Pulitzer Prizing-winning dramatist Annie Baker’s “Circle Mirror Transformation,” like many of her plays, focuses as much on what is not said and the awkward silences as it does on the snippets of dialogue that we do get. When I say snippets, I mean snippets. Conversation is sparse consisting of powerfully fraught moments that gradually reveal the dynamic between the various characters on stage. It is without question these characters that give “Circle Mirror Transformation” its tremendous staying power and the reason why this play is so widely produced.
…incredibly entertaining, unexpected at times, and the kind of show that after seeing it, might prompt you to look at the world and the people in it just a little bit differently.
The story is quite simple. The focus is not on any sort of in-depth narrative or plot twists other than what is teased out through the many vignettes we get. Rather, the focus is on five people who, for very different reasons, have decided to take an acting class in this small Vermont town. The structure is comprised of what you might call snapshot moments—acting instruction, one-on-one exchanges— some heated, some not-so-heated—and revelatory personal breakthroughs for just about every character.
Audiences go deep inside of this class setting and get to watch the many exercises in which the students engage. Some exercises make more sense than others and some just seem downright silly, perhaps written in for the comedic value. Then again, Baker is nothing if not deliberate about her process. Every sentence, every movement, and every opening and closing of a door (and there are many such door interventions) purposeful and meaningfully contribute to what plot momentum there is.
We quickly discover the instructor, Marty (Kathryn Falcone), is married to one of the students, James (Brian Ruff). Both seem outwardly happy while inwardly struggling to sustain the facade of what a happy couplehood is supposed to look like. There is Theresa (Shelbi Nelson), an aspiring actress who is fairly new to this Vermont town having moved from NYC. We learn that heartbreak had a lot to do with her Big Apple exodus. Another student, Schultz (William “B.J.” Darden), seems to be the kind of person who needs a relationship to define him, and he consequently falls fast and hard for Theresa. It really is utterly amazing what Baker can do with just brief interactions and very few words—she is truly a master of this aspect of her craft. Rounding out the class is Lauren (Elinor Bower), a 16-year-old occupied with 16-year-old things while being forced into the turbulent inner lives of her parents.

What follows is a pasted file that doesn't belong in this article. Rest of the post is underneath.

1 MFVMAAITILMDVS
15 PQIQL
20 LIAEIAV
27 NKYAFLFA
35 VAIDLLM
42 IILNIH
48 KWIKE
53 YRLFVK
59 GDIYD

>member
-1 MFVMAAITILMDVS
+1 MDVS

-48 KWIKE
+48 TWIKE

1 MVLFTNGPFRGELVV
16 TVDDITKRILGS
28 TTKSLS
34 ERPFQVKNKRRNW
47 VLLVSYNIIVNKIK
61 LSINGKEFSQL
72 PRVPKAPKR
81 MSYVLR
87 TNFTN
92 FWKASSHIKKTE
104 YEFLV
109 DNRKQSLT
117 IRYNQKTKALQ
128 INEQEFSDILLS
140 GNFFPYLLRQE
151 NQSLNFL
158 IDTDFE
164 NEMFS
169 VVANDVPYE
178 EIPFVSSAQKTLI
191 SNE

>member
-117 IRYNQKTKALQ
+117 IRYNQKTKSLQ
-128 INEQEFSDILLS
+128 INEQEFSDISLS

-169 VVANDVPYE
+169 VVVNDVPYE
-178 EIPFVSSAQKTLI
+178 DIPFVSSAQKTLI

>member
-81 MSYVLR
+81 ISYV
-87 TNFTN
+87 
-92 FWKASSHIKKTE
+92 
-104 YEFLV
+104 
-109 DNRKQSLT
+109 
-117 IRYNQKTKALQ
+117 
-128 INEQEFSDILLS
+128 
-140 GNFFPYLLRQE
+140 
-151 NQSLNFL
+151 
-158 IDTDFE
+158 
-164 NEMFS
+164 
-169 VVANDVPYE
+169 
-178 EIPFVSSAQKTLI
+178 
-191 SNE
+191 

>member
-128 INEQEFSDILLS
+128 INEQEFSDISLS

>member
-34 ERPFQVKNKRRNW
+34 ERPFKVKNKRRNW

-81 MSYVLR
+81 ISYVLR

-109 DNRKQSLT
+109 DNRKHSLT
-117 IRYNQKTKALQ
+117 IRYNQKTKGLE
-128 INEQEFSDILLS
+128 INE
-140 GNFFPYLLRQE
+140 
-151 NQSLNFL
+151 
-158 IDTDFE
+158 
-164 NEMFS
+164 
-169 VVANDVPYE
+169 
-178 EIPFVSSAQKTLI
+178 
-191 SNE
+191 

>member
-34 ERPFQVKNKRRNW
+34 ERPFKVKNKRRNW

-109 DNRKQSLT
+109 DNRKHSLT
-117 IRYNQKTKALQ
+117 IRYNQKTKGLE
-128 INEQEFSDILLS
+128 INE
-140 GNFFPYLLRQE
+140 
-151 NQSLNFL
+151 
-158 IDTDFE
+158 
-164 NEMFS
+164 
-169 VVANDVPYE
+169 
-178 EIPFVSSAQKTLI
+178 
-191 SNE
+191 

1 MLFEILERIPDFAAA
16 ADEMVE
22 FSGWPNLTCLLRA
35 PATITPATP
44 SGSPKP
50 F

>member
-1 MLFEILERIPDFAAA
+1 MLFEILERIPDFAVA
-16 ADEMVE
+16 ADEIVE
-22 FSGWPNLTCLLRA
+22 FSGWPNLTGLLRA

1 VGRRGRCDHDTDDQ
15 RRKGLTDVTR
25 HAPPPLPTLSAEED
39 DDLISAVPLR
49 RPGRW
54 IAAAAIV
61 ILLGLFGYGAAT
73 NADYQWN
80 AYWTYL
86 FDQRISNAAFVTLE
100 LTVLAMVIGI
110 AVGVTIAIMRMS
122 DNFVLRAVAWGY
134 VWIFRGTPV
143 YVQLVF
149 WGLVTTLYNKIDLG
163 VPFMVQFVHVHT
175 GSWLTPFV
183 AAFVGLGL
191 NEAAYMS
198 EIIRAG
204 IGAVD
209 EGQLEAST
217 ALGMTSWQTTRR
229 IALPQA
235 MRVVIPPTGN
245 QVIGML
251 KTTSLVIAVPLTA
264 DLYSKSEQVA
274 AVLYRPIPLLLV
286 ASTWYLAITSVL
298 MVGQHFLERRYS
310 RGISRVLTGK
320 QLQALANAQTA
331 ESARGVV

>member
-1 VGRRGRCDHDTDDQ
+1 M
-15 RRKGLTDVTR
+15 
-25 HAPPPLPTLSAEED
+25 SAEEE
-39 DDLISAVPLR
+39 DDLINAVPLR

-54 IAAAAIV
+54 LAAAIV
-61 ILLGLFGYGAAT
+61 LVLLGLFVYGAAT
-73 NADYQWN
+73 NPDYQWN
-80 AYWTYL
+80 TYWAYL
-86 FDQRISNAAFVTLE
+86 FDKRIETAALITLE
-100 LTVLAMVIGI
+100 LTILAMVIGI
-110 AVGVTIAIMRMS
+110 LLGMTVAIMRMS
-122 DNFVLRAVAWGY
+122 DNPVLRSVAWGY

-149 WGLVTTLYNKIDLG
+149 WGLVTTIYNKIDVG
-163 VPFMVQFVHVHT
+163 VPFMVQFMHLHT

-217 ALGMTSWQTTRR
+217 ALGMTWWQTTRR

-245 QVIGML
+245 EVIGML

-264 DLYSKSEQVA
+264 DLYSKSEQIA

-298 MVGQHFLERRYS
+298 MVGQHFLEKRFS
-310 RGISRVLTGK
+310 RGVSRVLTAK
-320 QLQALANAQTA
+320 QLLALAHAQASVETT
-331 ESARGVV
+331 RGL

Given that Baker’s plays do tend to be so character-driven, it is critical that the cast be up to the task and this one most certainly is. They are the awkward, hopeful, utterly human inhabitants of this class, creating a universe of their own making for the duration of the play. All are fantastic at turning Baker’s succinct dialogue into mini-memoir moments, gradually revealing the essence of their characters. While the entire cast does a tremendous job of involving us in the emotional vicissitudes of their characters, it is Falcone’s Marty who magnificently centers and guides the group while slowly letting her vulnerability undo a more stoic, teacherly veneer. She’s the kind of actor here with whom you want to go and have a glass of post-class wine as you debrief, gossip, and laugh about the absurdity that is sometimes life.
Nick Cherone’s direction is done with a very subtle hand—exactly as it needs to be. With an Annie Baker play, that really is the only way to do it. Let the moments organically unfold and the characters develop in accordance with those moments. Before the audience’s eyes, the personae up on that stage evolve into individuals with problems, pasts, and facing emotional cliffs off which they must unwittingly jump.
Spotlighters’ space is absolutely perfect for this production—the intimacy of the theatre and thus the “classroom” made all the more so by the work of lighting and sound designer Michael Lentz. As presented by Spotlighters, “Circle Mirror Transformation” is incredibly entertaining, unexpected at times, and the kind of show that after seeing it, might prompt you to look at the world and the people in it just a little bit differently.
Running Time: Two hours with one intermission.
Advisory: Adult language and references.
“Circle Mirror Transformation” runs through October 1, 2023 at Spotlighters Theatre, 817 St Paul Street, Baltimore, MD 21202. For more information and to purchase tickets, go online. Audience members are no longer required to wear masks in the lobby or theatre.